2270. Inconsistent to_string overloads

Section: 24.3.4 [string.conversions] Status: NAD Submitter: Raf Schietekat Opened: 2013-07-02 Last modified: 2016-02-10

Priority: Not Prioritized

View all other issues in [string.conversions].

View all issues with NAD status.

Discussion:

For internal consistency, to_string() should either list all relevant types (including bool, char, etc.), or only those that are the destination types of integral or floating-point promotion (float not being among them).

A defensible reason for having (or rather keeping) the float overloads anyway could be to exactly mirror the adjacent sets of stoX() function overloads (even without round-trip fidelity for floating-point numbers).

Unfortunately, that reveals a bigger issue than redundant overloads: the glaring and indefensible omission of an overloaded function stoui(). Adding that is not as trivial as removing redundant overloads, of course, because it requires everybody to take action. Still, it is the preferable remedy for the present situation.

As far as I can tell from easily accessible information, C++ has already created the precedent with stoi(), which is not the equivalent of a pair of functions strtoi()/wcstoi() in C, but it would be if such functions existed. The function atoi() may look similar, but it does not qualify because it is as different from a hypothetical strtoi() as atol() currently is from strtol(), with the latter two both Standard C. It is only logical to act on this one-sided precedent by completing the set. Whether or not Standard C leads the way (or follows suit) is immaterial, but an invitation could be extended.

[2013-09 Chicago]

These overloads were very carefully and experimentally determined to be the minimal set, when all (known) promotion and conversion scenarios were considered. Removing superfluous-looking overloads is likely to result in ambiguities.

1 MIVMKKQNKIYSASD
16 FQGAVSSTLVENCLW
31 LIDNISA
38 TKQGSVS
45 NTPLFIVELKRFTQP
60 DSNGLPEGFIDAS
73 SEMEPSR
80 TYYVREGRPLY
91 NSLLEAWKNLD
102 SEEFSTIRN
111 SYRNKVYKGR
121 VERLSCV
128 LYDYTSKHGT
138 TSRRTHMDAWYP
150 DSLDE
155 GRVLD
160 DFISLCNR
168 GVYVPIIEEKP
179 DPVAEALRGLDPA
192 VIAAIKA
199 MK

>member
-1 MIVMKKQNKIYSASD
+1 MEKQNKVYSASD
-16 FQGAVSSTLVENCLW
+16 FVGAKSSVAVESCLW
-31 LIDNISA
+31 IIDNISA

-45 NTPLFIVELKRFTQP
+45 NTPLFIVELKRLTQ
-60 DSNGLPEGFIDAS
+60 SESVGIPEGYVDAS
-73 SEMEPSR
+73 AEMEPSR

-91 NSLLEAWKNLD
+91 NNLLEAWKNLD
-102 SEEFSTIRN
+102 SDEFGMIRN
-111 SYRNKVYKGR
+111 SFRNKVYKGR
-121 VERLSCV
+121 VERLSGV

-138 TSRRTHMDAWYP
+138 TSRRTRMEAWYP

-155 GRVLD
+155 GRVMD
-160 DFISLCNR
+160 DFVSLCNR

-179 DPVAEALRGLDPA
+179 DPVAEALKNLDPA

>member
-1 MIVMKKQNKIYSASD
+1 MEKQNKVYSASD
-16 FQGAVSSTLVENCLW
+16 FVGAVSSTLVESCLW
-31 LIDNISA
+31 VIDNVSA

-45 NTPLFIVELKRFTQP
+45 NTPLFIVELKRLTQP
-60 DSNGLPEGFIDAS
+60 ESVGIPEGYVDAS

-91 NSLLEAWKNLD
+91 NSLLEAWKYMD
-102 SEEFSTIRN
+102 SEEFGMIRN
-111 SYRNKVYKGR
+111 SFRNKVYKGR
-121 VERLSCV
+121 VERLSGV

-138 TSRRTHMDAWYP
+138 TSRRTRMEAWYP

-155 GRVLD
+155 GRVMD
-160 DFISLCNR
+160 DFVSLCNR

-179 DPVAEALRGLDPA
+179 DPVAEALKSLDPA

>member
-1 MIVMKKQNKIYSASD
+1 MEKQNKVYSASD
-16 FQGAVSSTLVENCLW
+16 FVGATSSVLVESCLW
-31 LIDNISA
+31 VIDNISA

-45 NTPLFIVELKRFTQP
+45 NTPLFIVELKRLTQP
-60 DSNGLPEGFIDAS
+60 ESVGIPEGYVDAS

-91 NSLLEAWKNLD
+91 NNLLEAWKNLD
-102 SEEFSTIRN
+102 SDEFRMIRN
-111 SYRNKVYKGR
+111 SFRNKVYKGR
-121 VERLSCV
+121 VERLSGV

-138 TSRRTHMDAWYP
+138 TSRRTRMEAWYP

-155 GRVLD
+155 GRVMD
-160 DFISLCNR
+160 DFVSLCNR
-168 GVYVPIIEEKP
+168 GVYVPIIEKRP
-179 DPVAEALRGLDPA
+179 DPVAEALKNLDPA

Proposed resolution:

This wording is relative to N3691.

  1. Modify 24.3 [string.classes], header <string> synopsis, as indicated:

    #include <initializer_list>
    
    namespace std {
      […]
      string to_string(int val);
      string to_string(unsigned val);
      string to_string(long val);
      string to_string(unsigned long val);
      string to_string(long long val);
      string to_string(unsigned long long val);
      string to_string(float val);
      string to_string(double val);
      string to_string(long double val);
      […]
    
      […]
      wstring to_wstring(int val);
      wstring to_wstring(unsigned val);
      wstring to_wstring(long val);
      wstring to_wstring(unsigned long val);
      wstring to_wstring(long long val);
      wstring to_wstring(unsigned long long val);
      wstring to_wstring(float val);
      wstring to_wstring(double val);
      wstring to_wstring(long double val);
      […]
    }
    
  2. Modify 24.3.4 [string.conversions] p7+14 as indicated:

    string to_string(int val);
    string to_string(unsigned val);
    string to_string(long val);
    string to_string(unsigned long val);
    string to_string(long long val);
    string to_string(unsigned long long val);
    string to_string(float val);
    string to_string(double val);
    string to_string(long double val);
    

    -7- Returns: Each function returns a string object holding the character representation of the value of its argument that would be generated by calling sprintf(buf, fmt, val) with a format specifier of "%d", "%u", "%ld", "%lu", "%lld", "%llu", "%f", "%f", or "%Lf", respectively, where buf designates an internal character buffer of sufficient size.

    […]

    wstring to_wstring(int val);
    wstring to_wstring(unsigned val);
    wstring to_wstring(long val);
    wstring to_wstring(unsigned long val);
    wstring to_wstring(long long val);
    wstring to_wstring(unsigned long long val);
    wstring to_wstring(float val);
    wstring to_wstring(double val);
    wstring to_wstring(long double val);
    

    -14- Returns: Each function returns a wstring object holding the character representation of the value of its argument that would be generated by calling swprintf(buf, buffsz, fmt, val) with a format specifier of L"%d", L"%u", L"%ld", L"%lu", L"%lld", L"%llu", L"%f", L"%f", or L"%Lf", respectively, where buf designates an internal character buffer of sufficient size buffsz.